Cook, D. A. (1990). A history of narrative film (2nd ed.). New York: W. W. Norton & Company.

Couvares, F. G. (1996a). Hollywood, main street, and the church. In F. G. Couvares (Ed.), Movie censorship and American culture (pp. 129–158). Washington, DC: Smithsonian Institution Press.

Cripps, T. (1997). Hollywood’s high noon: Moviemaking & society before television. Baltimore: Johns Hopkins University Press.

Jowett, G. S. (1976). Film: The democratic art. Boston: Little and Brown.

Randall, R. S. (1968). Censorship of the movies: The social and political control of a mass medium. Madison: University of Wisconsin Press.


The Cycle of Self-Regulation in the Motion Picture Industry

by Chris A. Blair, Ph.D.

The cycle of self-regulation, as seen through various mass media in the past century, follows the pattern first seen in the motion picture industry. The tension between censorship and self-regulation in the film industry during the first quarter of the twentieth century provides a blueprint for the future struggles in the comic book industry in the fifties, the radio industry in the seventies, and the television industry in the late nineties. The pattern is always complicated by the circumstances and cultural context surrounding the fight for content control, yet the simplicity of the steps leading to the self-regulation is striking.

The cycle of self-regulation in mass media is as follows: first, content included in the medium or conduct within the industry offends or otherwise provokes an individual or a group to protest. Second, protests intensify and begin to impact the success of the medium, often when state and local officials begin to investigate the complaints and consider taking action against the medium. Third, the industry responds to the threat of censorship with an initial attempt at self-regulation that often is more of a public relations campaign than an attempt at “cleaning up” its act. This effort at self-regulation often pacifies the majority of protestors temporarily. Fourth, some event or combination of events leads to disillusionment with the current system, causing the protests to resume with new vigor.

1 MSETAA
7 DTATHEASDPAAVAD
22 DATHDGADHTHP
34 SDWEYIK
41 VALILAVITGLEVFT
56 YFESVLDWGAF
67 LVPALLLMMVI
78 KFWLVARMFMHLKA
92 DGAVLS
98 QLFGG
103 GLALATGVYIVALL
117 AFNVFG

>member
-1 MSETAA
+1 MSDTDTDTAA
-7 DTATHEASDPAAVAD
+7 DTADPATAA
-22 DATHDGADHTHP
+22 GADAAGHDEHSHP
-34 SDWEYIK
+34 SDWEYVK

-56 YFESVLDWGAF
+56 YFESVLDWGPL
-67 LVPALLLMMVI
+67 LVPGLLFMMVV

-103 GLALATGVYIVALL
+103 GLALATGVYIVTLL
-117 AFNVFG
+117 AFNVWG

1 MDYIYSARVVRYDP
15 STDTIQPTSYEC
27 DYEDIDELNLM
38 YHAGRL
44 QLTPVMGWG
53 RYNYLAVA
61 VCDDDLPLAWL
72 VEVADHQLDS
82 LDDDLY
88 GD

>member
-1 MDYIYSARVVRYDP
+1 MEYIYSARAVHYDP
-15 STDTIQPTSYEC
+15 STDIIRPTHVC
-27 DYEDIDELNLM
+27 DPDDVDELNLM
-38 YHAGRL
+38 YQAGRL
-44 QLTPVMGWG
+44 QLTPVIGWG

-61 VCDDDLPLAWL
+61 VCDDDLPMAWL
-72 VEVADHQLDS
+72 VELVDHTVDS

Finally, the fear of federal intervention—or in some cases the actual act of federal intervention— causes the industry to form a self-regulatory body that exerts substantial influence over the content of the medium. This five-step pattern is seen first in the motion picture industry, then with the comic book industry, and to a lesser degree within radio broadcasting. In the 1990s, the television industry took a step further toward organized self-regulation with the Television Parental Guidelines and the implementation of the v-chip.

This article contends that the pattern leading to self-regulation traverses specific circumstances and cultural contexts to provide a better understanding of the struggle between censorship and regulation in mass media in the United States. This article argues that self-regulation was inevitable in these specific cases and was not the result of one person or one group’s crusade to regulate the medium. This pattern, however, is not conclusive or exhaustive, as is evident in the radio industry, the music industry and the video game industry at this time. This article does not assume that all media will follow the same pattern, but at the same time argues that this cycle toward self-regulation cannot be ignored when investigating content control of a mass medium. A closer historical look at the different examples in mass media should provide a better understanding of the steps leading to content self-regulation.

Through a brief sketch of the motion picture industry from its beginnings to 1934, one can identify the patterns leading to the strict implementation of the Production Code by the Motion Picture Producers and Distributors of America (MPPDA). These events set the standard that would be followed by other media in later decades, as is evidenced in the situation surrounding the crime and horror comics and the comic book industry in the late forties and early fifties, leading to the formation of the Comics Code Authority (CCA) and their code, which closely resembles the MPPDA’s Production Code. These examples also shed light on the current regulatory situation, though American culture and its view of censorship have changed over the past decades. The pattern of self-regulation can also be identified in the 1990s with the federally “encouraged” Parental Guidelines and v-chip technology, and more recently with calls to address the “problem” of videogame and Internet addiction. Though some of the circumstances and approaches have changed, the basic arguments and reactions seem to have changed very little.